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2024 School Counselor of the Year Talks Improving Postsecondary Readiness

In celebration of National School Counseling Week, Feb. 5-9, 2024 School Counselor of the Year Dr. Diana Virgil shared her insights with ACT on the importance of readiness and advocacy for education opportunities for all through a two-part blog series. Dr. Virgil is a school counselor for 346 students at Daleville High School in Alabama. She also serves as the coordinator for ACT’s American College Application Campaign in Daleville. ACT congratulates Dr. Virgil and celebrates all school counselors for everything they do to help each student discover and fulfill their potential.

In recent ACT research, high school seniors reported high levels of academic, social, and personal preparation for college, despite wishing they had received more support to better prepare for certain aspects of college. As a counselor to students in grades 9-12, what are your best strategies for helping students understand and enhance their readiness for life after high school?

Preparing students for life after high school involves several essential steps. Before determining whether a student intends to enter the workforce, pursue a two- or four-year college degree, or enlist in the military, I prioritize individualized planning. Recognizing that each student's journey is unique, I believe in tailoring plans to their academic strengths, interests, and career aspirations. Encouraging students to follow their passions and ambitions forms the cornerstone of this process.

Following the initial planning stage, I offer comprehensive academic support to help students achieve their goals. This support includes connecting them with tutoring services, collaborating with our local community college for ACT prep courses, and providing various other resources aimed at improving grades and standardized test scores. Furthermore, I work closely with our career coach to organize college and industry tours, administer career assessments, and explore colleges, majors, and career paths. Through these opportunities, students gain valuable insights into potential education and professional avenues.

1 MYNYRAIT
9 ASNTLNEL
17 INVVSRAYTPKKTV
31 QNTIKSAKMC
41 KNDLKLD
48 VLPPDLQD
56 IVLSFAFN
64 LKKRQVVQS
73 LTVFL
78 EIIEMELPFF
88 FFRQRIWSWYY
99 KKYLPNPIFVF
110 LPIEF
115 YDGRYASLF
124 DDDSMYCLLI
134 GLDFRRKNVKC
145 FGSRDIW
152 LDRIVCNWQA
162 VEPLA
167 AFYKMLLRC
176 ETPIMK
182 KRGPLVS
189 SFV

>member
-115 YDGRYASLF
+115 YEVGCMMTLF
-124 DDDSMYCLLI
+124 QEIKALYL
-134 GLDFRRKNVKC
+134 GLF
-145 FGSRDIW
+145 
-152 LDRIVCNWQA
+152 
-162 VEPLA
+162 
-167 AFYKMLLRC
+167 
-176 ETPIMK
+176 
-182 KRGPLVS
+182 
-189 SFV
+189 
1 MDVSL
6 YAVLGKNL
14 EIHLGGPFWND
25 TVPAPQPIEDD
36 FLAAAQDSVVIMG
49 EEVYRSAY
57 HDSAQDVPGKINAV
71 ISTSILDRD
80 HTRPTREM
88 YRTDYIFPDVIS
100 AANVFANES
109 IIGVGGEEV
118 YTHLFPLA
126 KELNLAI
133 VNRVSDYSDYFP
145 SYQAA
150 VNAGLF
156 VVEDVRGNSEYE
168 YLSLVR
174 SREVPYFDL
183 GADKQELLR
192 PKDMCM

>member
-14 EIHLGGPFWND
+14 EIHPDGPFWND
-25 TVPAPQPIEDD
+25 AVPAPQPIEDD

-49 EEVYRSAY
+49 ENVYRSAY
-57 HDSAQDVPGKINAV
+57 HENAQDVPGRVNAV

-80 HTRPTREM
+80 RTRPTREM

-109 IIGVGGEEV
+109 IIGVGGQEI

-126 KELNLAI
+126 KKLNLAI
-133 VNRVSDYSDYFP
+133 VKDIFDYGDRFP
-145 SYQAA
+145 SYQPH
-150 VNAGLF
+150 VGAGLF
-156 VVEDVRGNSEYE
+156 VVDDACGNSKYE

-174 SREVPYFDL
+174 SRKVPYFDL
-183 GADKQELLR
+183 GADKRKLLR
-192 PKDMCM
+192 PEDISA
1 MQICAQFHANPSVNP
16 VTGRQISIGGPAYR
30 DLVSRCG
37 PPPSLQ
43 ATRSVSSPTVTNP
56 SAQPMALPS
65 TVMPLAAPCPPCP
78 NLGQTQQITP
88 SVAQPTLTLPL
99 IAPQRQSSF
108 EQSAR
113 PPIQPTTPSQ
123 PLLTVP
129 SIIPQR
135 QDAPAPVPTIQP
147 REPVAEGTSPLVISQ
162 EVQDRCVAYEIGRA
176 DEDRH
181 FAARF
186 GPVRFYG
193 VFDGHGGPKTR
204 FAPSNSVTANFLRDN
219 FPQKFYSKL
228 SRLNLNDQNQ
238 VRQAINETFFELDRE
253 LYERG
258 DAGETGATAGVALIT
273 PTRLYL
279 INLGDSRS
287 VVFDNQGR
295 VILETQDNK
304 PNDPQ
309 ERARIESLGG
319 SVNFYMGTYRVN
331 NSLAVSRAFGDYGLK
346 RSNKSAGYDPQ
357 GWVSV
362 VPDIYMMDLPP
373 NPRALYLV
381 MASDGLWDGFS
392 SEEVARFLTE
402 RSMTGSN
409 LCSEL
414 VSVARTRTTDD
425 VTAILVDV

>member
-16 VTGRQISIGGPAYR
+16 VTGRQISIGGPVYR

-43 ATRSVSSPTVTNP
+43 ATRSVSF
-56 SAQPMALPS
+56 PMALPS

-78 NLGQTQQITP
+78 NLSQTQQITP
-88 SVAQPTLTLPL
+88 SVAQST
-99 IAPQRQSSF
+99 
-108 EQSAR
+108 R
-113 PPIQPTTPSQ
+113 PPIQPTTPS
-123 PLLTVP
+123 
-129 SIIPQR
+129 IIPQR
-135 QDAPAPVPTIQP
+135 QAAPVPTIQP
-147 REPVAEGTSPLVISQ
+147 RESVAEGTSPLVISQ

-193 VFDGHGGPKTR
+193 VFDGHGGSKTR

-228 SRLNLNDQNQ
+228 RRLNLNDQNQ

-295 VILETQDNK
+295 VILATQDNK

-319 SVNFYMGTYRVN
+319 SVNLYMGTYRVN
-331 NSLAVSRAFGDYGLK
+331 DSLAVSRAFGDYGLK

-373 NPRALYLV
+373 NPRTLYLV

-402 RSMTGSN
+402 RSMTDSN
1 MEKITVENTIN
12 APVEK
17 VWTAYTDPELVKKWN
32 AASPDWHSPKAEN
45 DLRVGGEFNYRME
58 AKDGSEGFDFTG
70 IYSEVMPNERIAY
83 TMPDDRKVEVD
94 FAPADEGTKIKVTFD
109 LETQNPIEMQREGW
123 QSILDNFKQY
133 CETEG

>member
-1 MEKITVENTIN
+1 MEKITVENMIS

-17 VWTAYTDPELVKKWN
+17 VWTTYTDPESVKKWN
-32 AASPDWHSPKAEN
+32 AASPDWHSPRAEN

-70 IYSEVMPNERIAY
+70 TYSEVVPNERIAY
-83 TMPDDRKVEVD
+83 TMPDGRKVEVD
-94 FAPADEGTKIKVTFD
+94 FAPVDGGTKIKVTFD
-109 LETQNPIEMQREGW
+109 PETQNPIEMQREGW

Emotional support is also a critical component of my approach. This involves fostering life skills development, engaging parents and families in the planning process, and maintaining consistent follow-up with students. By addressing their emotional needs and providing a supportive environment, as a team, we empower students to navigate the challenges of transitioning from high school to the next phase of their lives with confidence and resilience.

You collaborated with a local community college to expand opportunities at your school for dual enrollment, giving students exposure to college-level work in a supportive environment while saving them time and money. What advice do you have for other counselors and educators who are advocating for similar programs?

If you're not currently involved in dual enrollment, take steps to get involved. Initiate a conversation with your coordinator, or if there isn't one, reach out to the nearest local community or four-year college. Inquire about potential funding opportunities from workforce development or CTE programs that could help cover costs for students. Additionally, check if teachers with master's degrees in their field can teach dual enrollment courses at your high school in collaboration with the community college.

Note that approval from your central office staff or superintendent is essential for this partnership to commence. Therefore, start by discussing the idea during your team leadership meeting, and then progress up the chain to facilitate the process.

This blog post is part of a two-part series. Read part one here.

Dr. Diana Virgil is a school counselor at Daleville High School in Alabama. She is recognized as an ASCA-Certified School Counselor, National Board-Certified Counselor, National Certified School Counselor, and has held a school counselor certification in Mississippi, Alabama, and Georgia.